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Grand Forks School Board approves tax increment plan

Decision is another step toward advancement of four redevelopment projects, with total investment of $116 million

Sanford Center.jpg
The Mark Sanford Education Center, headquarters of Grand Forks Public Schools. (Grand Forks Herald photo)
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The Grand Forks School Board approved, by unanimous vote, the applications for tax exemptions for four redevelopment projects at its regular meeting Monday, Jan. 25.

The tax exemption plan would affect three proposed projects downtown and one on the UND campus.

The projects, which have received preliminary Grand Forks City Council approval for “tax increment financing,” commonly known as a TIF, represent a total investment of $116 million, according to Todd Feland, Grand Forks city administrator. Through a TIF, property taxes remain for a predetermined number of years as if development never occurred. Once the time span is finished, the property is taxed at its new value.

The plan, which received approval last week from the Grand Forks County Commission, will go before the City Council for a public hearing and final approval Monday, Feb. 1, Feland said.

If given final approval, all the projects, except a project at the Lyons Auto site downtown, would start this summer, Feland said. Developers of the Lyons project intend to finish another large construction project, in south Grand Forks, before starting the Lyons project, he said.

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Northridge Construction is proposing a $27.3 million project to replace the Lyons Auto Supply with a several-story-building to house office, retail and apartment units across from City Hall on Fourth Street.

The Beacon by EPIC, a $48.9 million project, would replace the defunct Townhouse motel with apartments, retail space and a plaza for public events at 710 First Ave. N. If the TIF plan gets final approval, work would begin with groundbreaking for the first two buildings this summer, with groundbreaking for a third building in summer 2022.

A consortium of developers is poised to invest $7 million into renovation of St. John’s Block on Third Street and DeMers Avenue.

The Burian and Associates firm is proposing a $25 million plan to replace UND’s Memorial Stadium with a five-story building, “Memorial Village,” housing the UND Athletic Department on the main floor and apartments on the upper floors. If the project receives final approval, demolition of Memorial Stadium would begin this summer, Feland said.

The School Board heard details of the four development projects from Mayor Brandon Bochenski, City Council President Dana Sande and other city leaders, as well as the developers and Keith Lund, president and CEO of the Grand Forks Region Economic Development Corporation, at its Jan. 11 board meeting.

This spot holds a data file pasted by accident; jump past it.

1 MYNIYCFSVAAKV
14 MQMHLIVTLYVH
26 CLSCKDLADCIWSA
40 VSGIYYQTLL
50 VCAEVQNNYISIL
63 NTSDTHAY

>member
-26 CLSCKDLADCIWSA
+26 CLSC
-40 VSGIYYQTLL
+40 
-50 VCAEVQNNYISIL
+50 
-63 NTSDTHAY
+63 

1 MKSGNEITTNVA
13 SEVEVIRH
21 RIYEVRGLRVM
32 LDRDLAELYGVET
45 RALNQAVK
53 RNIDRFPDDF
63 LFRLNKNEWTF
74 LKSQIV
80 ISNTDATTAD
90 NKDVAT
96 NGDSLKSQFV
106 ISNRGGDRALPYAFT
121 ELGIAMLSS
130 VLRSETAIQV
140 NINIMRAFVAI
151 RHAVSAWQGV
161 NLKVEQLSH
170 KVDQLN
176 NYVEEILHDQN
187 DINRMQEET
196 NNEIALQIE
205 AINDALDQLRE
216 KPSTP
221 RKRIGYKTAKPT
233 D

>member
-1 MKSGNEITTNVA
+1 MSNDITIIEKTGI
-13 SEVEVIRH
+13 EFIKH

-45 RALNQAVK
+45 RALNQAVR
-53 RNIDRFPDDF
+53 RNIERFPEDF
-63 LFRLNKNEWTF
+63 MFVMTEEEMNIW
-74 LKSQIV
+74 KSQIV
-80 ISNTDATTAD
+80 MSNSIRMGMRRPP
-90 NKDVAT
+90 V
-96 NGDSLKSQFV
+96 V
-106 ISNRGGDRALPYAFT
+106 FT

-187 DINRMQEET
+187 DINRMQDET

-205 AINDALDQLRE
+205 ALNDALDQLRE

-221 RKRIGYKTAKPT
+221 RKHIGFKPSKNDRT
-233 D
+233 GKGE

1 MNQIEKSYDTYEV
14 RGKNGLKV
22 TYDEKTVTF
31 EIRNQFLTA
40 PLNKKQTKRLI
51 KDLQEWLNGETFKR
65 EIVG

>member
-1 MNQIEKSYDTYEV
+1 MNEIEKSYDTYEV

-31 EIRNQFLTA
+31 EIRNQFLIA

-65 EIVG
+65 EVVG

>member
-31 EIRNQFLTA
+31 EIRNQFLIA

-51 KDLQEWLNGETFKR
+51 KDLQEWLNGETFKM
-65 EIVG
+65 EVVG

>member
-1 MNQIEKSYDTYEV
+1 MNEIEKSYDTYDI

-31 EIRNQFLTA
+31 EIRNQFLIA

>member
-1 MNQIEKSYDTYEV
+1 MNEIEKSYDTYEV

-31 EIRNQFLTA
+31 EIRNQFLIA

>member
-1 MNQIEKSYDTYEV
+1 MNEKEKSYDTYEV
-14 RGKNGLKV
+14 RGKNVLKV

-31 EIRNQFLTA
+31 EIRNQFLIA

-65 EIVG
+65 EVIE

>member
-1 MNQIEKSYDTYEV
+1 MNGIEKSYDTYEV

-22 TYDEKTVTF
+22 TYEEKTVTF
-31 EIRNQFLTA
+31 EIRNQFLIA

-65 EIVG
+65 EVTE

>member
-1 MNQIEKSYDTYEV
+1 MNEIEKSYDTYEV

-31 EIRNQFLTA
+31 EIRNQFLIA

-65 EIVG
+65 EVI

At Monday’s meeting, in response to a question from Board President Amber Flynn, Feland said he does not expect that the bonding bill under consideration by the state Legislature will negatively impact this TIF package, but “will only supplement (it).”

Board member Doug Carpenter supports the TIF plan, “much as I dislike the process,” he said, noting that he doesn’t see it as economic development, per se, because it doesn’t add primary sector jobs to the local economy.

He advocated changing the state law that requires approval of taxing entities because “we either rubber stamp it or be the bad guy.”

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Attorney and board member Shannon Mikula said the tax exemptions will be “starving the district funds for a significant period of time, 20 years (and) you don’t drive economic development without a healthy school district.”

She emphasized that developers should not be allowed to challenge the assessed value of the redeveloped properties; that would be “inappropriate,” she said.

Mikula added that “it is encouraging to see these projects happen,” and said she “would like to see a nice indoor soccer complex (built) in our community.”

Grand Forks “is low in experiential opportunities,” Feland said. “We’re about at 30% of where we should be.”

Board member Cynthia Shabb said she hoped that the plaza space in The Beacon by EPIC would include fun, public events that do not include alcohol consumption.

In other action, the board unanimously approved the early retirement applications of 18 longtime teachers throughout the school district. Offering early retirement benefits to qualified teachers has been discussed extensively by board members in the past. At its Jan. 11 meeting, the board voted to rescind the early retirement policy, effective at the end of this school year.

Also, Shabb encouraged fellow School Board members to reach out to state Rep. Steve Vetter of Grand Forks and urge him to remove school board candidates from the list of elected officials who, in a bill he is sponsoring, would be required to declare their party affiliation.

Pamela Knudson is a features and arts/entertainment writer for the Grand Forks Herald.

She has worked for the Herald since 2011 and has covered a wide variety of topics, including the latest performances in the region and health topics.

Pamela can be reached at pknudson@gfherald.com or (701) 780-1107.
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